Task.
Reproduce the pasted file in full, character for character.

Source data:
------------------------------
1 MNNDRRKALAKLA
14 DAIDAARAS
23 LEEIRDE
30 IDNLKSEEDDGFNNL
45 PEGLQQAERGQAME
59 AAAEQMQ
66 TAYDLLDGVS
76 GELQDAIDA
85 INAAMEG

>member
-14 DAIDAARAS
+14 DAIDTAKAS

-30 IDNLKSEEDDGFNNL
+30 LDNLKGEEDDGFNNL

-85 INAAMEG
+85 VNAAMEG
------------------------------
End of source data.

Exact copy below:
1 MNNDRRKALAKLA
14 DAIDAARAS
23 LEEIRDE
30 IDNLKSEEDDGFNNL
45 PEGLQQAERGQAME
59 AAAEQMQ
66 TAYDLLDGVS
76 GELQDAIDA
85 INAAMEG

>member
-14 DAIDAARAS
+14 DAIDTAKAS

-30 IDNLKSEEDDGFNNL
+30 LDNLKGEEDDGFNNL

-85 INAAMEG
+85 VNAAMEG